The Spurs had just survived a 119-113 victory over Cleveland, and coach Gregg Popovich was not a happy camper.

“I’m very disappointed in our defensive execution the last two or three weeks, after we raised our stock from being a middle-of-the-road defensive team last year to one of the top two or three this year,” Popovich said on March 16.

“Then in the last three weeks, we decide to toss it like it’s not important.”

Since that defensive nadir, the Spurs have gone back to the drawing board, back to the basics and back to what their coach has always deemed most important to championship aspirations.

Defense.

During the past three games — wins over Golden State and Utah and especially in a 96-95 loss at Houston on Sunday — the Spurs have produced performances more in line with the defensive renaissance Popovich sought and, in large part, has received this season.

Heading into tonight’s game against high-powered Denver, the Spurs rank third in the NBA in defensive efficiency — a measure of points allowed per 100 possessions — after ranking 20th last season.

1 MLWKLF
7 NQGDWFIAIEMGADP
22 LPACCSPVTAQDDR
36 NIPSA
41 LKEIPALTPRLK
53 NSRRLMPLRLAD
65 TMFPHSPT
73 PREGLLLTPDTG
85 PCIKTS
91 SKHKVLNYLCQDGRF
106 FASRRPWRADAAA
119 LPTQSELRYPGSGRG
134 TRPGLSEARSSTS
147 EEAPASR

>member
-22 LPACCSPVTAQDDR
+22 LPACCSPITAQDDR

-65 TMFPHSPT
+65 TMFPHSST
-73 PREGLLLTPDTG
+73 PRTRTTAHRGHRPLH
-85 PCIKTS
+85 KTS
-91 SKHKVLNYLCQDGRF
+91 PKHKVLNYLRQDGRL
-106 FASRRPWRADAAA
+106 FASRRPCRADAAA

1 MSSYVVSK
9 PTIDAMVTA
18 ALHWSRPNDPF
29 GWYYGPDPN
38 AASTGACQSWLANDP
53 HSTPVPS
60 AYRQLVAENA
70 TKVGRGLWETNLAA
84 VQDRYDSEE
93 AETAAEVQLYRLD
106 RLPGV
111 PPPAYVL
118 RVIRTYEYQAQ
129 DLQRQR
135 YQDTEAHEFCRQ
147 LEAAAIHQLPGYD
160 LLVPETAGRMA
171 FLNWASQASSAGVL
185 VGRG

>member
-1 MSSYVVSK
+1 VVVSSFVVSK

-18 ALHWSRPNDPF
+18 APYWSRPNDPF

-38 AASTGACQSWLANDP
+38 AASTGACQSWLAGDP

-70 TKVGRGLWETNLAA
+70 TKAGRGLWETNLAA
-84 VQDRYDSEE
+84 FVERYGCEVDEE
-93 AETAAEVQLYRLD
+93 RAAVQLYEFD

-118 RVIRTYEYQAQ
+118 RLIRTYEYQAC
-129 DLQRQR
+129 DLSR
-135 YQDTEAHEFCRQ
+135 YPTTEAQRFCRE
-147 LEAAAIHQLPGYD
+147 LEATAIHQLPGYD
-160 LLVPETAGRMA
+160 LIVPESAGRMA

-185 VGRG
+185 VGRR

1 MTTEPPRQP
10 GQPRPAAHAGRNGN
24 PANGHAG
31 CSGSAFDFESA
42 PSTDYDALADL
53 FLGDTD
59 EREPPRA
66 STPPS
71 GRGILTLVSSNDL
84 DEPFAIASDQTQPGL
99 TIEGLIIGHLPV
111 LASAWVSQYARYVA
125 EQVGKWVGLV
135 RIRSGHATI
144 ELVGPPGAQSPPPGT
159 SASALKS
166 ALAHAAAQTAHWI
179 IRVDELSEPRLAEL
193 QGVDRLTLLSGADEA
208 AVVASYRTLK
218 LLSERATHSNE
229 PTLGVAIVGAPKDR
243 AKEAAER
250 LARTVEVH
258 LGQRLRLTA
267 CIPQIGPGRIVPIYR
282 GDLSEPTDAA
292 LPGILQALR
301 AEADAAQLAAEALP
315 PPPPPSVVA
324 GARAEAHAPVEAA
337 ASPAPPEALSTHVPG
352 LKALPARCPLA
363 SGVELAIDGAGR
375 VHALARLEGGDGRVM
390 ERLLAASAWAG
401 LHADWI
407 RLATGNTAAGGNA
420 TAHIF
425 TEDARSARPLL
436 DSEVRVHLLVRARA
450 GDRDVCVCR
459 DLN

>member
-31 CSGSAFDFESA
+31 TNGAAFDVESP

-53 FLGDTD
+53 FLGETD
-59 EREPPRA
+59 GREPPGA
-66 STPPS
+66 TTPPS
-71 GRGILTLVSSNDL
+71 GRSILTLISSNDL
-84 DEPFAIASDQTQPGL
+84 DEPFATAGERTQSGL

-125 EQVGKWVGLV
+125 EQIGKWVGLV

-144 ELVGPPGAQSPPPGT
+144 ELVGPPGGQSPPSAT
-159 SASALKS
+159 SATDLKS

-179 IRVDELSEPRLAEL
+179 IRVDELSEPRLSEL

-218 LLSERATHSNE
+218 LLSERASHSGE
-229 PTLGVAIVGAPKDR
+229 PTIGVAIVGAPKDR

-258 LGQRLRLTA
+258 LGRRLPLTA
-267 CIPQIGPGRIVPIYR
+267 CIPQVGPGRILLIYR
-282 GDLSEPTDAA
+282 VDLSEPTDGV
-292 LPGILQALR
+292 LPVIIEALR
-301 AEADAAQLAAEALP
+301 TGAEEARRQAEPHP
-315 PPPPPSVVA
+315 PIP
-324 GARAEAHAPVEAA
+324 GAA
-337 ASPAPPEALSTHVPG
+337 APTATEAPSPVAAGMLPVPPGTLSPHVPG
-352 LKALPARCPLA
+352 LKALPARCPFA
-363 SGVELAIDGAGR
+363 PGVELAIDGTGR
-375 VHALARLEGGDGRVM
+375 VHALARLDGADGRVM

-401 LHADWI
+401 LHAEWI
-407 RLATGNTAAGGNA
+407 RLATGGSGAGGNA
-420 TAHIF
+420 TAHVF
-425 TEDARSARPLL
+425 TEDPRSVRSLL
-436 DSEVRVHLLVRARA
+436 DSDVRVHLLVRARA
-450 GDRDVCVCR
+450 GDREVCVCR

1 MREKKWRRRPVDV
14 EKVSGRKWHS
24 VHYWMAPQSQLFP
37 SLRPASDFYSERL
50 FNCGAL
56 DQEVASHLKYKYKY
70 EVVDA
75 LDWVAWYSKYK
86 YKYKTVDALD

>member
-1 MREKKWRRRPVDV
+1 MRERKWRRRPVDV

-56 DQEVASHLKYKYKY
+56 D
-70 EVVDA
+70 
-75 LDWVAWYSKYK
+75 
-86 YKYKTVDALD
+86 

The Spurs are one of two teams, along with Oklahoma City, to have a top-7 rating on both offense and defense.

“Defense has been on and off,” forward Stephen Jackson said. “We haven’t been consistent with it. That’s what we want, to get consistent before the playoffs. We can score points. We can knock down shots. Defense is what we hang our hat on.”

With three high-octane teams visiting the AT&T Center this week — the Nuggets, Los Angeles Clippers and Miami Heat are all top-5 offensive teams — the Spurs’ continued defensive resurgence will be key to survival.

In the three games since the scoreboard-spinning win over the Cavaliers, who haven’t topped 95 points since, the Spurs have allowed an average of 95.3 points on 42.3 percent shooting.

In Sunday’s loss to the Rockets, the Spurs held the NBA’s highest-scoring team 10 points below its average, an encouraging outcome even in defeat.

Spurs players trace their defensive bounce-back to a couple of “refresher course” practices after the Cleveland game.

“Just practicing it, our rotations, our traps, who is the help-side person on defense,” said small forward Kawhi Leonard, the team’s star wing defender. “Just buying into that and bringing it to the game.”